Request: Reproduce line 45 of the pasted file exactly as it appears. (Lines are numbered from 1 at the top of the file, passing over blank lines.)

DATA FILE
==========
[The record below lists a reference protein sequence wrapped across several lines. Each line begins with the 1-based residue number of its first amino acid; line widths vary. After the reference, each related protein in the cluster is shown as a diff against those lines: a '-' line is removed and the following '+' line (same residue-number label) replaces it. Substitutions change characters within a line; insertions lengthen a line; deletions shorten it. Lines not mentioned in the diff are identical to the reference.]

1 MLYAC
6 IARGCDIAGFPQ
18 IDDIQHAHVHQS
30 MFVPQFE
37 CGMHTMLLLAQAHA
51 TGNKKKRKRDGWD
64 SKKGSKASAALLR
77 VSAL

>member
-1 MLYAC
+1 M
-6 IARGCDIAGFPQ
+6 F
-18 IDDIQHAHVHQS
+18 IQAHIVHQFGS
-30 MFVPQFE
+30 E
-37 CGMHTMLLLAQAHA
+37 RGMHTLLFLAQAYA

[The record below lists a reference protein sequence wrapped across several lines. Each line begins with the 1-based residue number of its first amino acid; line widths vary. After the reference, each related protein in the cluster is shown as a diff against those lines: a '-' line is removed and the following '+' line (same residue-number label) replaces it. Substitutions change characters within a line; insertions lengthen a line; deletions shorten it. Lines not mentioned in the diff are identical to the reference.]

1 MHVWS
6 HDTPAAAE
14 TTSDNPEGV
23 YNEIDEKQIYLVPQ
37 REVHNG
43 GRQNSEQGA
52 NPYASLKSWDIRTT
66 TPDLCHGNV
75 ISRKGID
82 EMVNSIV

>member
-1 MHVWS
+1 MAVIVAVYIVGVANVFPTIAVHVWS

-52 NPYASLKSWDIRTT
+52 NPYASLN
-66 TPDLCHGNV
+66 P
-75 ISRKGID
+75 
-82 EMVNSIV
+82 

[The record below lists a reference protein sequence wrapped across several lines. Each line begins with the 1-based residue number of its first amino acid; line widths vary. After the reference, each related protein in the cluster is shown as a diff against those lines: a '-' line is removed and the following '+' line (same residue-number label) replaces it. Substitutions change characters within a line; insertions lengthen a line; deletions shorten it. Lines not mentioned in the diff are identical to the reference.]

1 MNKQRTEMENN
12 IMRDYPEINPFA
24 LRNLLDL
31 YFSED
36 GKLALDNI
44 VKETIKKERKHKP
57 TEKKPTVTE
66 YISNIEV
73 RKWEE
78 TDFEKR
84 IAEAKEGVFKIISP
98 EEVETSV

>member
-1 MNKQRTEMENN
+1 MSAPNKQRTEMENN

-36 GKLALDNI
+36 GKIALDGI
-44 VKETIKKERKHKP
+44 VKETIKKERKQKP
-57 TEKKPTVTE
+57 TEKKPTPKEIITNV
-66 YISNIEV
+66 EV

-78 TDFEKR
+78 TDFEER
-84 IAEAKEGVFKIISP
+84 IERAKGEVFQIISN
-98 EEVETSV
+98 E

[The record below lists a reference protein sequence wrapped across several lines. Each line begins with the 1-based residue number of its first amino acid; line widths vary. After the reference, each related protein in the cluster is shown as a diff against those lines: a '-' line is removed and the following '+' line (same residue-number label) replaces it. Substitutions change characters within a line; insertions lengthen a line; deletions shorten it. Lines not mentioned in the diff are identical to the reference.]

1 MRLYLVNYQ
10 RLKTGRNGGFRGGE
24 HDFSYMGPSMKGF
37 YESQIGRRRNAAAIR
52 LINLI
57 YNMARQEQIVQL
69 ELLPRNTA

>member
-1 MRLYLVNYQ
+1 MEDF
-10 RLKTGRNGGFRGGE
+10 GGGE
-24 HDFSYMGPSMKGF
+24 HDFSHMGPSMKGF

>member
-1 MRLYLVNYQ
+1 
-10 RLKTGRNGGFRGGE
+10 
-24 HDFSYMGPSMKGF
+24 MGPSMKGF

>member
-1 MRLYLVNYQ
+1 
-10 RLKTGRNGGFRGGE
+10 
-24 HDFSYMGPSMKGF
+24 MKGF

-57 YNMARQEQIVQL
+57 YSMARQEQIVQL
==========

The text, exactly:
12 IMRDYPEINPFA